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Enhanced Security Procedures for Operations at Certain Airports in the Washington, DC Metropolitan Area Special Flight Rules Area; SFAR 94

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Information about this document as published in the Federal Register.

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Federal Aviation Administration (FAA), DOT.


Final rule.


This action extends, for 2 years, the expiration date for SFAR 94, which requires any person operating an aircraft to or from College Park Airport, Potomac Airfield, and Washington Executive/Hyde Field to conduct those operations in accordance with security procedures approved by the Administrator. This extension will allow the FAA, along with other Federal agencies, sufficient time to review current security threats and associated contingency plans and procedures and to determine future rulemaking efforts, if any.


This final rule is effective February 12, 2003 and SFAR 94 published at 67 FR 7538 (February 19, 2002) as amended in this rule shall remain in effect until February 13, 2005.

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Reginald C. Matthews, Federal Aviation Administration, 800 Independence Ave., SW., Washington, DC 20591, telephone (202) 267-8783; e-mail

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Availability of This Action

You can get an electronic copy using the Internet by taking the following steps:

(1) Go to search function of the Department of Transportation's electronic Docket Management System (DMS) Web page (​search).

(2) On the search page type in the last five digits of the docket number shown at the beginning of this document. Click on “search.”

(3) On the next page, which contains the docket summary information for the Docket you selected, click on the final rule.

You can also get an electronic copy using the Internet through FAA's Web page at​avr/​armhome.htm or the Government Printing Office's Web page at​su_​docs/​aces/​aces140html.

You can also get a copy by submitting a request to the Federal Aviation Administration, Office of Rulemaking, ARM-1, 800 Independence Avenue, SW., Washington, DC 20591, or by calling (202) 267-9680. Be sure to identify the amendment number or docket number of this final rule.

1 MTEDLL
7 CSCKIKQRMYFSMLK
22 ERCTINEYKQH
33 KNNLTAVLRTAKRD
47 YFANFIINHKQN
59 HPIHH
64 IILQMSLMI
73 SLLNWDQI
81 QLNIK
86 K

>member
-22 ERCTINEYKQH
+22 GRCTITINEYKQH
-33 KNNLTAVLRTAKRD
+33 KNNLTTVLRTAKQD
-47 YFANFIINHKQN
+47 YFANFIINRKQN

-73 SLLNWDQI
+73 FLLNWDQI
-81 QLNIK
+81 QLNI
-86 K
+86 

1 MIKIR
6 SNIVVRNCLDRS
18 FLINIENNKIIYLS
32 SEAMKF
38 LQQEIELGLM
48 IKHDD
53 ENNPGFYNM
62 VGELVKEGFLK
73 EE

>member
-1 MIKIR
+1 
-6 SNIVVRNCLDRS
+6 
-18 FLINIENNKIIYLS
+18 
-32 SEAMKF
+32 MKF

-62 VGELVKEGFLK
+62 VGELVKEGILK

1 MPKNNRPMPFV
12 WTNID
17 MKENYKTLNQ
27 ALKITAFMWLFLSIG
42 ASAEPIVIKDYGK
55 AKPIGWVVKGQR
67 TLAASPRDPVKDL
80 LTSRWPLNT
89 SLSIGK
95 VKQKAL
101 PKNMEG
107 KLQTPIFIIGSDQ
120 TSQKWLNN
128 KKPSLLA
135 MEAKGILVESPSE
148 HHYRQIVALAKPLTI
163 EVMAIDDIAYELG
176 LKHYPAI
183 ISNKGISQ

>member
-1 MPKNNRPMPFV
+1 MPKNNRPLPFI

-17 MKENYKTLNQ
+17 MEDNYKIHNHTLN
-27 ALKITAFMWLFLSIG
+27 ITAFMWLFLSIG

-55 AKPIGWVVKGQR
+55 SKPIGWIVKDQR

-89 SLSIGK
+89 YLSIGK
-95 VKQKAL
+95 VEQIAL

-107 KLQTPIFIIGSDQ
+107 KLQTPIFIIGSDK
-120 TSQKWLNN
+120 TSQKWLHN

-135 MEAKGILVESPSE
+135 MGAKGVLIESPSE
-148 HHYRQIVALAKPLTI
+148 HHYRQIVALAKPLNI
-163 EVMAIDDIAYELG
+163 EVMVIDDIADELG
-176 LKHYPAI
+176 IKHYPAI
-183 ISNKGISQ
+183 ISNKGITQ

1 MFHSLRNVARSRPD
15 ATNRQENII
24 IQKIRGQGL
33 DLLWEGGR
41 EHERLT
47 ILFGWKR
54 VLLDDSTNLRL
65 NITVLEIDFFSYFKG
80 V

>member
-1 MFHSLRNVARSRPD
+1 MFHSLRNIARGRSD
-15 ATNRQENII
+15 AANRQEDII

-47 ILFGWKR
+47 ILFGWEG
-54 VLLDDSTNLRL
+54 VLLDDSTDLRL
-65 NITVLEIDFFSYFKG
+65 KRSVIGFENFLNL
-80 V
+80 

Privacy Act Statement: Anyone is able to search the electronic form of all comments received into any of our dockets by the name of the individual submitting the comment (or signing the comment, if submitted on behalf of an association, business, labor union, etc.). You may review DOT's complete Privacy Act Statement in the Federal Register published on April 11, 2000 (Volume 65, Number 70; Pages 19477-78) or you may visit

Small Entity Inquiries

The Small Business Regulatory Enforcement Fairness Act (SBREFA) of 1996 requires the FAA to comply with small entity requests for information or advice about compliance with statutes and regulations within the FAA's jurisdiction. Therefore, any small entity that has a question regarding this document may contact its local FAA official. Internet users can find additional information on SBREFA on the FAA's Web page at​avr/​arm/​sbrefa.htm and send electronic inquiries to the following Internet address:


In the aftermath of the September 11, 2001, terrorist attacks which resulted in the tragic loss of human life at the World Trade Center, the Pentagon, and in southwest Pennsylvania, the FAA prohibited all aircraft operations within the National Airspace System, with the exception of certain military, law enforcement, and emergency related aircraft operations. This general prohibition was lifted in part on September 13, 2001. In the Washington, DC Metropolitan area, however, aircraft operations remained prohibited at all civil airports within a 25-nautical mile radius of the Washington (DCA) Very High Frequency Omnidirectional Range/Distance Measuring Equipment (VOR/DME). This action was accomplished via the United States Notice to airmen (NOTAM) system. Specifically, several NOTAMs were issued according to title 14 Code of Federal Regulations (14 CFR) 91.139, Emergency Air Traffic Rules, and the implementation of temporary flight restrictions (TFRs) issued according to 14 CFR 91.137, Temporary Flight Restrictions in the Vicinity of Disaster/Hazard Areas.

On October 4, 2001, limited air carrier operations were permitted to resume at Ronald Reagan Washington National Airport.

On October 5, 2001, the FAA issued NOTAM 1/0989, which authorized instrument flight rules (IFR) operations and limited visual flight rules (VFR) operations within an 18 to 25 nautical mile radius from the DCA VOR/DME in accordance with emergency air traffic rules issued under 14 CFR 91.139. Exceptions to the restrictions affecting part 91 operations in the Washington, DC area issued since September 11th were made to permit the repositioning of aircraft from airports within the area of the TFR and to permit certain operations conducted under waivers issued by the FAA.